Julie Glenn

Julie Glenn is the host of Gulf Coast Live. She has been working in southwest Florida as a freelance writer since 2007, most recently as a regular columnist for the Naples Daily News. She began her broadcasting career in 1993 as a reporter/anchor/producer for a local CBS affiliate in Quincy, Illinois. After also working for the NBC affiliate, she decided to move to Parma, Italy where she earned her Master’s degree in communication from the University of Gastronomic Sciences. Her undergraduate degree in Mass Communication is from the University of Missouri at Kansas City.

Fluent in Italian, Julie has also worked with Italian wine companies creating and translating web content and marketing materials. Her work has been featured in international, national, and local magazines. She has served as president of the local chapter of Slow Food where she remains on the board. Her interests include cooking, traveling, and spending time with her family.

Valerie’s House, which offers support services focused on children who have experienced loss, operates three homes in southwest Florida. They recently received a $100,000 grant from the Naples Children & Education Foundation that’s going to help them expand their services in Collier County. Valerie’s House gives children a home-like environment to identify, express and process their grief through art, music and other services, all overseen by licensed clinical social workers.


Lee County Commissioners will be holding a public mining adoption hearing this Wednesday, June 19 at 9:30 a.m. in the commission chambers in downtown Fort Myers. They’re considering changes to the county’s Comprehensive Land Use Plan that would change where lime rock mining could happen, and would remove the current requirement that means new lime rock mines can only be opened once it’s determined that there is enough demand to warrant them.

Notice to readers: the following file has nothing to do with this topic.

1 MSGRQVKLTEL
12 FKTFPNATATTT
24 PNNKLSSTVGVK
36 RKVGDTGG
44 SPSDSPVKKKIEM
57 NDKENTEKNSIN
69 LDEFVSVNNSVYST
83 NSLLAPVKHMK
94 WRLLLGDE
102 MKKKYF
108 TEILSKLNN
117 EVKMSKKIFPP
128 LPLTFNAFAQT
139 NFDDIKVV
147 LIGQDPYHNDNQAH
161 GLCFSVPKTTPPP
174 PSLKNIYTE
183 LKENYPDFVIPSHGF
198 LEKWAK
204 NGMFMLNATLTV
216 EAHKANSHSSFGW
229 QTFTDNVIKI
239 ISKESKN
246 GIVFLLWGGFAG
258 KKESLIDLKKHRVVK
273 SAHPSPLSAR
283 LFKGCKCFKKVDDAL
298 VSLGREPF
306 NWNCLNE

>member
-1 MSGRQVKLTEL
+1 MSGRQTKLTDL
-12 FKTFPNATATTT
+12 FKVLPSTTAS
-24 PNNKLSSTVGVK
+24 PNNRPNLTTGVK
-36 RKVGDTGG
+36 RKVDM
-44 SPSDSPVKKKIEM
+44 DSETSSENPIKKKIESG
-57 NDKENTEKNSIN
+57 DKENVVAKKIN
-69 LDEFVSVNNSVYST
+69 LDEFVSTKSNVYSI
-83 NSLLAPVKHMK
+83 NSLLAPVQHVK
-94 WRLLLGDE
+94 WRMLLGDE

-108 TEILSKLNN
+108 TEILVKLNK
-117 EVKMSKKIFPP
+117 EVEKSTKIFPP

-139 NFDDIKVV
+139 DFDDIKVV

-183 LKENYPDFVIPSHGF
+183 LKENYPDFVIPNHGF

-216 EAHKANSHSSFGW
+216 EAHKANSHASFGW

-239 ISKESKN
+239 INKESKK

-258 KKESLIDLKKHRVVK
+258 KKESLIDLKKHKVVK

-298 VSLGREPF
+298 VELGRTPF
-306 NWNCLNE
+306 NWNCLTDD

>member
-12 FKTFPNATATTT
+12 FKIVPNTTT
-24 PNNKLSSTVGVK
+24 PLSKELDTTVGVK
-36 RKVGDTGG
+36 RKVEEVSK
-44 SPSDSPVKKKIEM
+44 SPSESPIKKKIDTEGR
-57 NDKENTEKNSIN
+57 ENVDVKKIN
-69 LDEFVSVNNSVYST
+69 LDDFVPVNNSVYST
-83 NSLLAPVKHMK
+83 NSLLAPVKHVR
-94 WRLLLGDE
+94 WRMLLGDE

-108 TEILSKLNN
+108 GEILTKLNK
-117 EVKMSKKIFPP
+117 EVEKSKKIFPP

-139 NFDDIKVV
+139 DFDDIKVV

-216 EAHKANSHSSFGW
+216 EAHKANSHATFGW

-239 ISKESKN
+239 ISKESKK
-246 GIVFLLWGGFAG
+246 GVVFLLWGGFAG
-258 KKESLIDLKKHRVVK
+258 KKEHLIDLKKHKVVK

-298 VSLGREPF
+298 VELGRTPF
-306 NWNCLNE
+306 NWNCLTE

High volume releases of nutrient-rich, and blue-green algae laden water from Lake Okeechobee last summer led to massive algae blooms along the Caloosahatchee River, in Cape Coral canals, and in the river’s estuary. And this all happened as a prolonged red tide bloom persisted along the Southwest Florida coast. Now, three conservation groups are suing three federal agencies for what they say is a failure to address harm to Florida’s endangered species being caused by the releases.

On June 19th, 1865, Union Army Major General Gordon Granger issued an order that read:

“The people of Texas are informed that, in accordance with a proclamation from the Executive of the United States, all slaves are free. This involves an absolute equality of personal rights and rights of property between former masters and slaves, and the connection heretofore existing between them becomes that between employer and hired labor.

The Florida Legislature passed a bill during the 2019 session that will create an industrial hemp industry in the state. It is still awaiting Governor Ron DeSantis’s signature, and he is expected to sign it. It will automatically take effect on July 1st if he does not veto it.


We’ve been hearing more and more stories lately about the various places plastics are showing up in our environment. Stories of dead dolphins washing ashore on local beaches with pounds of plastics in their stomachs; scientists breaking deep sea diving records, only to find a plastic bag and food wrappers; researchers have even found microplastics in a remote area of the Pyrenees mountains.